Role Interceptor (primary) general purpose fighter
National origin United Kingdom
English Electric / British Aircraft Corporation
4 August 1954 (P.1A) / 4 April 1957
Introduction 11 July 1960
Retired 1988 (RAF)
Primary users Royal Air Force / Kuwait Air Force
Royal Saudi Air Force
Number built 337 (including prototypes
The English Electric Lightning is a British fighter aircraft that served as an interceptor during the 1960s, the 1970s and into the late 1980s. It remains the only UK-designed-and-built fighter capable of Mach 2. The Lightning was designed, developed, and manufactured by English Electric, which was later absorbed by the newly-formed British Aircraft Corporation. Later the type was marketed as the BAC Lightning. It was operated by the Royal Air Force (RAF), the Kuwait Air Force (KAF), and the Royal Saudi Air Force (RSAF).
A unique feature of the Lightning’s design is the vertical, staggered configuration of its two Rolls-Royce Avon turbojet engines within the fuselage. The Lightning was initially designed and developed as an interceptor to defend the V bomber airfields from attack by anticipated future nuclear-armed supersonic Soviet bombers such as what emerged as the Tupolev Tu-22, but it was subsequently also required to intercept other bomber aircraft such as the Tupolev Tu-16 and the Tupolev Tu-95.
The Lightning had several distinctive design features, the primary being the twin-engine arrangement, notched delta wing, and low-mounted tailplane. The vertically stacked and longitudinally staggered engines were the solution devised by Petter to meet the conflicting requirements of minimising frontal area, providing undisturbed engine airflow across a wide speed range, and packaging two engines to provide sufficient thrust to meet performance goals. The unusual over/under configuration allowed for the thrust of two engines, with the drag equivalent to only 1.5 engines mounted side-by-side, a reduction in drag of 25% over more conventional twin-engine installations. The engines were fed by a single nose inlet (with inlet cone), with the flow split vertically aft of the cockpit, and the nozzles tightly stacked, effectively tucking one engine behind the cockpit. The result was a low frontal area, an efficient inlet, and excellent single-engine handling with no problems of asymmetrical thrust. Because the engines were close together, an uncontained failure of one engine was likely to damage the other. If desired, an engine could be shut down in flight and the remaining engine run at a more efficient power setting which increased range or endurance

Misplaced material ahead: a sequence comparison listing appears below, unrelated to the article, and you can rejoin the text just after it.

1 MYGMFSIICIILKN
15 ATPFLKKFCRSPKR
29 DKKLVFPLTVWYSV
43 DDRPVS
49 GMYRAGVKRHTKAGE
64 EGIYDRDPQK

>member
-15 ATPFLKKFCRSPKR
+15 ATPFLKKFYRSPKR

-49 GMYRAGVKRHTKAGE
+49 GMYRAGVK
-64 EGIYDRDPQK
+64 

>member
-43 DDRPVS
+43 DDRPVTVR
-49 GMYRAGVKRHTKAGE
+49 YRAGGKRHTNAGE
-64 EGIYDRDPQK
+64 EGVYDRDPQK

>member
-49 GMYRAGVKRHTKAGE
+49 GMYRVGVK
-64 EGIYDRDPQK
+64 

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The Anglo-American Lightning Organisation, a group based at Stennis Airport, Kiln, Mississippi, is returning EE Lightning T.5, XS422 to airworthy status. As of March 2021, the aircraft was capable of fast taxiing down a runway. The aircraft was formerly with the Empire Test Pilots’ School (ETPS) at Boscombe Down in Wiltshire, UK
Maximum speed: Mach 2.27 (1,500 mph+ at 40,000 ft)
Range: 738 nmi (849 mi, 1,367 km)
Combat range: 135 nmi (155 mi, 250 km) supersonic radius
Ferry range: 800 nmi (920 mi, 1,500 km) internal fuel; 1,100 nmi (1,300 mi; 2,000 km) with external tanks
Service ceiling: 60,000 ft (18,000 m)
Zoom ceiling: 70,000 ft (21,000 m
Thrust/weight: 0.78 (1.03 empty)
Early Lightning models, the F.1, F.1A, and F.2, had a rated top speed of Mach 1.7 (1,815 km/h) at 36,000 feet (11,000 m) in an ICAO standard atmosphere, and 650 knots (1,200 km/h) IAS at lower altitudes. Later models, the F.2A, F.3, F.3A, F.6, and F.53, had a rated top speed of Mach 2.0 (2,136 km/h) at 36,000 feet (11,000 m), and speeds up to 700 knots (1,300 km/h) indicated air speed for "operational necessity only".